July 2010

Charlene Abretske

Beauty Business Buzz | Charlene Abretske


Capturing the Male Clientele

Traditionally, the salon or spa has not been a likely locale to spot the male animal.

For decades, men’s definition of looking good consisted of following only basic grooming rituals: regular hair trims, shaving and making sure to trim hair off the back of the neck, nose and ears.

It seems that even the use of aftershave and cologne was considered seriously advanced grooming until the 80s or 90s.

In the beauty industry, male-marketed products are one of the fastest growing sectors hitting the stores, beginning with hair, branching out to skincare and now cosmetics with men in mind.

How do you tap into the other half of the beauty population? Everyone has a few male clients and you have probably noticed they tend to be very loyal, easy to get along with and open to your suggestions on product. Why wouldn’t we want more of them as clients?

As technicians, we have been catering mainly to women in terms of cutting, coloring and styling. Why is that?

A very basic difference present in men and women goes back to our ancient ancestors. Men were hunters and valued for what they brought back to the group, their value going down when they did not bring back a “big score” after a hunting expedition. Their place as a provider in the tribe was dependent on what they could produce.

Women were gatherers and valued for knowing their geographic area like the back of their hand, including knowing which plants were producing fruits or edibles for sustenance. By being aware of their surroundings, they increased their value by knowing where and when to gather the best items needed without depleting their resources.

What does this mean for the men and women of today? Simply put, it means women shop around and men purchase. Most men do not want to spend the day looking around at the mall for items they have no intention of purchasing; this would be frustrating for them. On the other hand, many women enjoy window shopping, often considering it a favorite pastime. Can you notice the difference?

My anthropology lesson is officially over. So how do we get more male clients who are willing to spend more on grooming into our salons and spas? Here are some places to start:

Get technical. Most of our technical training that is done with models consists of using young women as those models. What about actually practicing cutting, color, skincare, etc on our men to see what they think.

Go to the salon young man. Young men in the age range of 14 - 24 spend eight billion dollars (yes with a “b”) on beauty care items per year. Targeting this group of young single men is a great way to boost your revenue. If they are single, they spend about 40 percent more in products and services than their married counterparts.

Refer a friend. Men don’t normally want to go to the same stylist as the woman in their life does. If a stylist makes them feel confident with their appearance, they are likely to sing your praises to their friends. Start asking for referrals from your best male clients.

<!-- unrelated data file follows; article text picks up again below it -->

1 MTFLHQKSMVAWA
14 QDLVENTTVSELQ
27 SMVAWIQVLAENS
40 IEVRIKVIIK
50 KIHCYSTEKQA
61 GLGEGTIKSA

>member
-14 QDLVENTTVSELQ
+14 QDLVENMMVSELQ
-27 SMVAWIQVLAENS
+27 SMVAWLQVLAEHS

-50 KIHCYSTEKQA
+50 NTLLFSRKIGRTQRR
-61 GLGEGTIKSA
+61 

Science is golden. The beauty industry thrives on scientific development. Men are more likely to want to listen and understand why something works. This is an excellent opportunity for you to show off your knowledge on products and technical advancements, often leading to a sale.

Cater to the masculine. If you want a larger male clientèle, you have to make accommodations to appeal to men or women in your salon or spa decor and surroundings.

Proof is in the packaging. I came home with male-geared pomade with masculine packaging; my very un-metro-sexual husband used every iota of the substance in the container, and asked me to purchase more. When I tried to give him the products I use on a regular basis that would be comparable, he wouldn’t have anything to do with them. He reasoned that the male product was formulated for men, and remains very loyal to it.

Have the ladies help you out. Not all men are ready to go to a salon regularly and you may have or work in a salon that wants to cater to women only. In these situations, make sure you carry some popular male products; after all women do gather items they feel are useful for their loved ones. Give your female clients recommendations, and make them aware of products for everyone in their family, not just for them.

Change your consultation. Do not ask a man what would make him feel more beautiful, sexy or hot. You may get some odd reactions. Men like to have a problem solved and have some pampering; they do not want to go into abstract or subjective ideas. Keep it simple, and keep focused on the value.

Men make great clients and they have proven they care more now about their appearance than ever. Capture them easily by giving them great customer service, providing fantastic products and making them feel welcome.

Charlene Abretske is a business advisor with YBNLive and supports salons and spas with growing their businesses through on-demand back office tools designed for beauty professionals. For more information call (888)391-3360 or email charlene@ybnlive.com.